You can achieve something like this by using your own custom type instead of enum:

// This type works pretty much the same way an enum works;
// each specific value can be cast to/from an int, and each has
// a specific name that is returned on calling ToString().
public sealed class MyEnum
{
    private readonly int _value;
    private readonly string _name;

    // private constructor -- ensure that the static members you define below
    // are the only MyEnum instances accessible from any outside code
    private MyEnum(int value, string name)
    {
        _value = value;
        _name = name;
    }

    // no need to override Equals or GetHashCode, believe it or not --
    // one instance per value means we can use reference equality and
    // that should be just fine
    public override string ToString()
    {
        return _name;
    }

    // provide direct access only to these members
    public static readonly MyEnum ValueA = new MyEnum(0, "ValueA");
    public static readonly MyEnum ValueB = new MyEnum(1, "ValueB");

    // this member is only available to you within the current assembly
    internal static readonly MyEnum Reserved = new MyEnum(-1, "Reserved");
}

You could even further emulate the behavior of enum values by, for example, overloading the explicit operators to convert to/from MyEnum objects to int values (took JaredPar's suggestion to use this rather than implicit):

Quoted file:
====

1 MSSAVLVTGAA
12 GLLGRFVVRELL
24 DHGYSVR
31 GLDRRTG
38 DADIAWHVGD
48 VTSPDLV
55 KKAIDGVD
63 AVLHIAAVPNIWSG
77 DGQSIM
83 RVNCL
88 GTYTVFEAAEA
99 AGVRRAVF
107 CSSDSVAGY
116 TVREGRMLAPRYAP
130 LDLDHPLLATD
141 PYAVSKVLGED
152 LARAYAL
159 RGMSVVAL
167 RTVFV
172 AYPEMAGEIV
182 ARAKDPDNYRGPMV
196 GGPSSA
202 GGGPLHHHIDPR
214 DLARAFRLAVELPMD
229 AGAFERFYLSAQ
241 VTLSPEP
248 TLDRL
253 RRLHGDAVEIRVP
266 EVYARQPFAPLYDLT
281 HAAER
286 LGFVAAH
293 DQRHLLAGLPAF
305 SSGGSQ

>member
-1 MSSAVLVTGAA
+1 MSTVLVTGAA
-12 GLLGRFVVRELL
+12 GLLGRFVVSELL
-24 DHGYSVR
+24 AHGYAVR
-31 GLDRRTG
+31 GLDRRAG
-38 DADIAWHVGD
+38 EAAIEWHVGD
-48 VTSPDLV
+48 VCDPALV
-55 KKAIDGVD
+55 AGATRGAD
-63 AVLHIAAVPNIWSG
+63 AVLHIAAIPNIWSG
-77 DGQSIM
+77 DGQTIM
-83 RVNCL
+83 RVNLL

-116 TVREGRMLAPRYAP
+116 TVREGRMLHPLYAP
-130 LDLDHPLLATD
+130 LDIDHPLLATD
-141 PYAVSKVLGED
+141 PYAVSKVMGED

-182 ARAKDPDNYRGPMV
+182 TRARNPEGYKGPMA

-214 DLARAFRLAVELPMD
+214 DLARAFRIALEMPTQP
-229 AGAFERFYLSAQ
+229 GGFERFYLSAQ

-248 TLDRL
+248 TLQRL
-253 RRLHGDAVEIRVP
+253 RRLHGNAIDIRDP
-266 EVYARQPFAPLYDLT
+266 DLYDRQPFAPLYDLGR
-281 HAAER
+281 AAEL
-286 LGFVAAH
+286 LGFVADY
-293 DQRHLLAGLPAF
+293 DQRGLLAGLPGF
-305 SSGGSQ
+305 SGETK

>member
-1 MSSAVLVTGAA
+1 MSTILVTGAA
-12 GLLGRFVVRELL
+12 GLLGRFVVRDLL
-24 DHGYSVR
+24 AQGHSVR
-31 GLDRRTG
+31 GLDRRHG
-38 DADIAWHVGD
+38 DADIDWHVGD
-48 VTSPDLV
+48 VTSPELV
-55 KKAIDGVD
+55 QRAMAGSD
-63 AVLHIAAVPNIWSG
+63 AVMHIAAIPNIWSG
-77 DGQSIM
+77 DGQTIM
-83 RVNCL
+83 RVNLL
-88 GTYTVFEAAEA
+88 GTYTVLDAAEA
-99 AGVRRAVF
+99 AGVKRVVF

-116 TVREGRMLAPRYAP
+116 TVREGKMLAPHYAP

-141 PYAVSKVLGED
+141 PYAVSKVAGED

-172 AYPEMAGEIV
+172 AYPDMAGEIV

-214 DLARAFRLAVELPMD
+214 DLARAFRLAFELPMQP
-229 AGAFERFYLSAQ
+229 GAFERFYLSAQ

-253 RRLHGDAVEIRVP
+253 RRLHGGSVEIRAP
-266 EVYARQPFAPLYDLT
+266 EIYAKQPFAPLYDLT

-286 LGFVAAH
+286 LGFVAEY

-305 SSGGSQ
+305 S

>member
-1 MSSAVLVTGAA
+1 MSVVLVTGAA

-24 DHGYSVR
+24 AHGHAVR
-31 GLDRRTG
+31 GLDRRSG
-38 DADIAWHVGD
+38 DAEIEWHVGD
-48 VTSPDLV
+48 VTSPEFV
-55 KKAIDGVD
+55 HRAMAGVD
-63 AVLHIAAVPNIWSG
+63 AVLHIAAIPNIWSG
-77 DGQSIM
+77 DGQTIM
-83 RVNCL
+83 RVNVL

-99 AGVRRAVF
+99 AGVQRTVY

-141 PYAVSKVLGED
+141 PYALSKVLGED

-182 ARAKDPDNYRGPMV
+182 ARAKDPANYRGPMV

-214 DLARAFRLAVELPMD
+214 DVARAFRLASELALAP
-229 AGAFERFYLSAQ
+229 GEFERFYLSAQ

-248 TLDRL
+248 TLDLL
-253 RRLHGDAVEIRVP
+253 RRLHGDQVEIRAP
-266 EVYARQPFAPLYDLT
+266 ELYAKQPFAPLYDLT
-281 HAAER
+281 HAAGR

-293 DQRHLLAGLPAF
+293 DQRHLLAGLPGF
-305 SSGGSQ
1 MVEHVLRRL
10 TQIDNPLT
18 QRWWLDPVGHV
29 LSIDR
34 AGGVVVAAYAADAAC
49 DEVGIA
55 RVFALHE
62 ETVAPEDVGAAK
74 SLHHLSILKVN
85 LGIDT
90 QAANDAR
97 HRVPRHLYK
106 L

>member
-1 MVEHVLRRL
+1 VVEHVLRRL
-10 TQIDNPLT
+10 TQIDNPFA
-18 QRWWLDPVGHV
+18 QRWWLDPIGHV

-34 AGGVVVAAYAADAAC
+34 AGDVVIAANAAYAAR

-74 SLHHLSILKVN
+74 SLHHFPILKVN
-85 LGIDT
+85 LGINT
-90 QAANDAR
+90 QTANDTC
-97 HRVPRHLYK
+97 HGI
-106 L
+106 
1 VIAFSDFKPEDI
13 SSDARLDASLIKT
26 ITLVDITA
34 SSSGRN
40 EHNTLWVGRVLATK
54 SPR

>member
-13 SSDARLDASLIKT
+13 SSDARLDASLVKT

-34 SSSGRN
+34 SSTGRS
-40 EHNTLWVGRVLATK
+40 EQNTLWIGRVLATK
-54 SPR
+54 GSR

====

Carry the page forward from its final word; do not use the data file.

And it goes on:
public static explicit operator MyEnum(int value)
{
    switch (value)
    {
        case 0:
            return ValueA;
        case 1:
            return ValueB;
        default:
            throw new InvalidCastException();
    }
}

public static explicit operator int(MyEnum value)
{
    return value._value;
}
share|improve this answer
1  
Then "bad" developers could simple do this. MyEnum reserved = -1; and the OP is back where he started. Additionally you'd need to override equality operations in order to get value semantics back –  JaredPar Aug 28 '10 at 18:18
    
@JaredPar: But overloading the implicit operator and only accepting 0 or 1 would specifically preclude this, would it not? I also considered overriding equality operations but actually I don't think it's necessary since there is only one instance of a MyEnum object per value (due to the private constructor and only specific static readonly members), which means that reference equality effectively becomes value equality for this type. –  Dan Tao Aug 28 '10 at 18:24
    
ah I see how you've subverted that trick. Nice. It would be better if this was explicit vs. implicit though or it'd lead to subtle runtime bugs. –  JaredPar Aug 28 '10 at 18:27

You can't hide it, but you can add a comment that this value doesn't have any effect at this moment. Otherwise just remove it and add it if you add the support, this shouldn't break any other code dependent on it, as long as the original values don't change.

share|improve this answer

Are you using the "hidden" value internally? If not:

public enum MyEnum
{
   ValueA = 0,
   ValueB = 1,
   //TODO: Reserved
}

You gain nothing by defining an unused variable.

share|improve this answer

Your Answer

 
discard

By posting your answer, you agree to the privacy policy and terms of service.

Not the answer you're looking for? Browse other questions tagged or ask your own question.